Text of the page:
This past December, I decided to try the Whole30 plan. I had first heard of the program years ago, but never seriously considered trying it. I’ve always cared about health and fitness and since my late teens, I’ve worked out consistently five to six days per week (with occasional mandatory hiatuses like during my twin pregnancy and after a car accident in my twenties). Along with regular exercise, I’ve always tried to maintain a healthy diet. Admittedly, that part has been harder at times!
Why I Decided to do The Whole30.
I’m a big believer in moderation. Because of this, I don’t go on diets. Generally, when I have a fitness goal, I cut back where I need to, but I never fully eliminate foods and I don’t declare anything off-limits. That has always worked for me. However, after having three kids, including twins last year, I acknowledged that some of my eating habits were holding me back from accomplishing my post-baby fitness goals. I was relying too heavily on my vices, and I wanted a reset that would help me rein in some bad habits and reinforce good ones. That’s when I decided to give the Whole30 a shot.
What is The Whole30?
The Whole30 is a nutrition program that focuses on eating real, whole foods. The duration of the program is thirty days hence the name “Whole30.” The plan encourages participants to eat “moderate portions of meat, seafood, and eggs; lots of vegetables; some fruit; plenty of natural fats; and herbs, spices, and seasonings. It also asks followers to limit themselves to foods with very few ingredients (all of them pronounceable) or better yet, no ingredients listed at all because they’re whole and unprocessed.” Source.
The Whole30 plan does not allow added sugar (real or artificial); alcohol; grains; legumes; dairy; carrageenan; MSG; or sulfites. That takes just about all packaged or processed foods off the table. It also requires followers to eliminate bread, cheese, and chocolate – as in, all of my favorite things! And you can’t recreate off-limits foods with approved ingredients. That means no paleo baked goods, no cauliflower pizzas, no frozen bananas (“nice cream”) – essentially nothing that would make it harder to kick your bad habits. The final rule is that you can’t even entertain the idea of having any off-program foods, and if you do, you must start over from Day 1. That’s a big incentive to stay on plan!
The Whole30 doesn’t call itself a diet program or even a weight-loss plan (though most people do lose weight on the program). The goal instead is to permanently shift less than desirable eating habits. It is a lifestyle change. For many, it is the catalyst toward a healthier lifestyle. For others, it is a virtuous pitstop on the way back to bad habits.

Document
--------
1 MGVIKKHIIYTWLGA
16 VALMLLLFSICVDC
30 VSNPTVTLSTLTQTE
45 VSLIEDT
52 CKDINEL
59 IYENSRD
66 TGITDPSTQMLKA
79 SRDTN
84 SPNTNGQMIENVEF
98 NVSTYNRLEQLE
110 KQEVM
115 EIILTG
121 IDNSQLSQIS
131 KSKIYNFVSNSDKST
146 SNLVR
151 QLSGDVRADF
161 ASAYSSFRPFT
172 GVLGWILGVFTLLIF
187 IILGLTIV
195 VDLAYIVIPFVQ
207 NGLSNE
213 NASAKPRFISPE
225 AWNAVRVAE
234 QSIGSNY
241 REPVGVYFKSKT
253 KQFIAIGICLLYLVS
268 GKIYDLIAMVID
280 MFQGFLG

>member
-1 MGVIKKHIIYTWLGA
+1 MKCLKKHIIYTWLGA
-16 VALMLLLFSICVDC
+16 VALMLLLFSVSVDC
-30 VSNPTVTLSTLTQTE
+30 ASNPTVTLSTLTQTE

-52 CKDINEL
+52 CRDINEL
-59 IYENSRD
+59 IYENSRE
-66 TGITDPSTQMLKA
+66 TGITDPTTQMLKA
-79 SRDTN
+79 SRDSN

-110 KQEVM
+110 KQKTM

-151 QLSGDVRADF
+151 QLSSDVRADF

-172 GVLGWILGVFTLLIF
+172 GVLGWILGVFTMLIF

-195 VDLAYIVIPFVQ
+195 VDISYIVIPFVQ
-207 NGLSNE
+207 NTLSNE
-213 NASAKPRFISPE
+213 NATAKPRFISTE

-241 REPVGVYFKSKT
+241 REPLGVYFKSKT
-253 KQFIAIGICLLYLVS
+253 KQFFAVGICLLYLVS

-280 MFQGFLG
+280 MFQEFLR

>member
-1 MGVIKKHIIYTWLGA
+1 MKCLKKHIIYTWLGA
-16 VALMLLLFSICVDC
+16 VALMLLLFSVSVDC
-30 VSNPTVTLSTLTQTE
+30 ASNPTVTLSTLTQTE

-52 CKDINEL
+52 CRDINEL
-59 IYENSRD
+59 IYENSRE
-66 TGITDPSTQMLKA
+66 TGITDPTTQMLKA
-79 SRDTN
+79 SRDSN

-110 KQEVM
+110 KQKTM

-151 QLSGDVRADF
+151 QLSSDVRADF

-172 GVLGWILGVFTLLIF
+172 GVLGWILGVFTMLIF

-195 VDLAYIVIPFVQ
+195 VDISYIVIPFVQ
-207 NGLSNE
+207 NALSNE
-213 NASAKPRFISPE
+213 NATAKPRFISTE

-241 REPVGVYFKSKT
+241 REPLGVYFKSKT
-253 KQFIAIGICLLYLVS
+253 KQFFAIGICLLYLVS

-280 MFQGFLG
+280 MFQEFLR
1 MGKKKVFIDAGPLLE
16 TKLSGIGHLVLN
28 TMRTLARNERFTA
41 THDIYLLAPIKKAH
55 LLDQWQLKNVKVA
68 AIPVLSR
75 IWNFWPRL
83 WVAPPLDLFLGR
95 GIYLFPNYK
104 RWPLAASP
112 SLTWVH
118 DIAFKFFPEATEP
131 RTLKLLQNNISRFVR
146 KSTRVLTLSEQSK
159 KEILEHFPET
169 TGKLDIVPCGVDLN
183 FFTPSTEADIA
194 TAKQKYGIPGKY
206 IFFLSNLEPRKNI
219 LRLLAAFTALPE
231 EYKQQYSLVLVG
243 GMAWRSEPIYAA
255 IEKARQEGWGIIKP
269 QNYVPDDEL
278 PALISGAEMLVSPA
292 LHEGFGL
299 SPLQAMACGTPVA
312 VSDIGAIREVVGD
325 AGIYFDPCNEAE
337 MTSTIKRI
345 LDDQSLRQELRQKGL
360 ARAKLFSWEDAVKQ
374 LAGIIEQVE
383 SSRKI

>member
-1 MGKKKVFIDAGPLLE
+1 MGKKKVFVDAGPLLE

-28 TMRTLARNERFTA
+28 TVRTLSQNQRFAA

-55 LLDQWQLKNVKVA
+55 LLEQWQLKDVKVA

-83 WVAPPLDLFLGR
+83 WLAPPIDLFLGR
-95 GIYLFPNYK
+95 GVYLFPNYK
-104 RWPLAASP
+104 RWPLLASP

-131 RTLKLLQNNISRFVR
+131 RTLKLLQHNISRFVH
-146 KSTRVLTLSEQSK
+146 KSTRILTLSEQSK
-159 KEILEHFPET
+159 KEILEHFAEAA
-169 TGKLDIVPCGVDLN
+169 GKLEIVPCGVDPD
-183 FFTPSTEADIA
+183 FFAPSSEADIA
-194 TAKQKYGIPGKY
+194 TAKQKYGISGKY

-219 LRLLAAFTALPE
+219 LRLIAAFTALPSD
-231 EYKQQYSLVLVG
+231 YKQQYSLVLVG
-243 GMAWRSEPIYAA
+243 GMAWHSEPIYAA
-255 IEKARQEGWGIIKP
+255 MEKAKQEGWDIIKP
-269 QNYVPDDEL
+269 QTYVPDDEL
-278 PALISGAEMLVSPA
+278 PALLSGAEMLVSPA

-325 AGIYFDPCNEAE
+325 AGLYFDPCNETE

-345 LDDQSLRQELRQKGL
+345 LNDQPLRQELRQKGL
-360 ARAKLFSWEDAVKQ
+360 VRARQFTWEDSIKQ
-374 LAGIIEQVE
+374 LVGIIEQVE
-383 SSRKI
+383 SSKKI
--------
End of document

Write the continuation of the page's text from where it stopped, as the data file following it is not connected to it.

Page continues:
So, what did I learn by doing The Whole30?
While the program may sound strict, I did not feel deprived. The program discourages calorie-counting, and though I was generally aware of my intake based on years of eyeballing measurements, I also did not actively try to restrict calories. I stuck by the rules. I didn’t recreate off-limits foods. I didn’t take a sip or bite of any non-compliant food.
My husband did the program with me, and his support helped on the rare days I felt like throwing in the towel. At various points, I contemplated eating Whole30ish long-term. I even thought about going full on paleo when the program was over.
However, when the 30 days ended and some time passed, I decided I wanted to reintroduce most foods in moderation. For example, pita bread, hummus, peanut butter, and feta cheese have been staples in my diet for years. The Whole30 made them off-limits, and I decided I wanted them back in my life. I also reintroduced sweets on special occasions, as well as small treats in my daily life.
The Whole30 helped me reclaim control over my dietary habits so that the foods I intend to eat in moderation really are eaten in moderation. The plan also helped me kick my daily diet soda habit – something I have struggled with for years.
I learned that I call the shots.
In sum, I learned that I call the shots when it comes to my health and nutrition habits—something I had always known but had forgotten.
I am stronger than a piece of cake. I’m stronger than a can of Diet Coke. It was also a reminder that I do believe in the importance of moderation. I love to run and lift weights and eat chocolate and make kale salads, and all of that is OK.
The power to say yes is within me—and so is the power to say no.
Have you tried The Whole30? What was your experience?